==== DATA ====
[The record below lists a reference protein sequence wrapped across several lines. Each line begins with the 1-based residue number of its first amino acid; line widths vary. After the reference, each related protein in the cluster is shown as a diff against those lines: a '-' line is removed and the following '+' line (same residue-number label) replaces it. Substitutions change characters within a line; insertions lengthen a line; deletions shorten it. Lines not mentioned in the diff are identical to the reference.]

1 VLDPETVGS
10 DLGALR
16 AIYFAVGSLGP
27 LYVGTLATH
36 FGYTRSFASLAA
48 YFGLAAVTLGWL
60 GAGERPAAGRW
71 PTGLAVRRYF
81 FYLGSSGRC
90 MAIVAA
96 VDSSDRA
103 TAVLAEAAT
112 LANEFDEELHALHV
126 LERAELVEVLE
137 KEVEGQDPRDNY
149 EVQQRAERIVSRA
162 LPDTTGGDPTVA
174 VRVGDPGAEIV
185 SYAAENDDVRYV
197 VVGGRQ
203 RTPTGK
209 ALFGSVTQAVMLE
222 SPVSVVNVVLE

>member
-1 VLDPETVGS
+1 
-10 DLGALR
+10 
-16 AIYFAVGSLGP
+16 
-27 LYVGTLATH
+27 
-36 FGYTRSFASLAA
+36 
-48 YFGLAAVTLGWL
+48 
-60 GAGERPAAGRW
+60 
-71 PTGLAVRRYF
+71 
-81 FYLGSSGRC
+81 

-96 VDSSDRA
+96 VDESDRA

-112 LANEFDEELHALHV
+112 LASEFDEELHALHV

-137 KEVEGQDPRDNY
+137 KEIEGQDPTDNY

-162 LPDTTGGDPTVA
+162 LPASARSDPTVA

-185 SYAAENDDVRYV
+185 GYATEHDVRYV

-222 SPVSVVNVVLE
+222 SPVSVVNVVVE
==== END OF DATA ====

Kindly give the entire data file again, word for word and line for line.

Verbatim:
[The record below lists a reference protein sequence wrapped across several lines. Each line begins with the 1-based residue number of its first amino acid; line widths vary. After the reference, each related protein in the cluster is shown as a diff against those lines: a '-' line is removed and the following '+' line (same residue-number label) replaces it. Substitutions change characters within a line; insertions lengthen a line; deletions shorten it. Lines not mentioned in the diff are identical to the reference.]

1 VLDPETVGS
10 DLGALR
16 AIYFAVGSLGP
27 LYVGTLATH
36 FGYTRSFASLAA
48 YFGLAAVTLGWL
60 GAGERPAAGRW
71 PTGLAVRRYF
81 FYLGSSGRC
90 MAIVAA
96 VDSSDRA
103 TAVLAEAAT
112 LANEFDEELHALHV
126 LERAELVEVLE
137 KEVEGQDPRDNY
149 EVQQRAERIVSRA
162 LPDTTGGDPTVA
174 VRVGDPGAEIV
185 SYAAENDDVRYV
197 VVGGRQ
203 RTPTGK
209 ALFGSVTQAVMLE
222 SPVSVVNVVLE

>member
-1 VLDPETVGS
+1 
-10 DLGALR
+10 
-16 AIYFAVGSLGP
+16 
-27 LYVGTLATH
+27 
-36 FGYTRSFASLAA
+36 
-48 YFGLAAVTLGWL
+48 
-60 GAGERPAAGRW
+60 
-71 PTGLAVRRYF
+71 
-81 FYLGSSGRC
+81 

-96 VDSSDRA
+96 VDESDRA

-112 LANEFDEELHALHV
+112 LASEFDEELHALHV

-137 KEVEGQDPRDNY
+137 KEIEGQDPTDNY

-162 LPDTTGGDPTVA
+162 LPASARSDPTVA

-185 SYAAENDDVRYV
+185 GYATEHDVRYV

-222 SPVSVVNVVLE
+222 SPVSVVNVVVE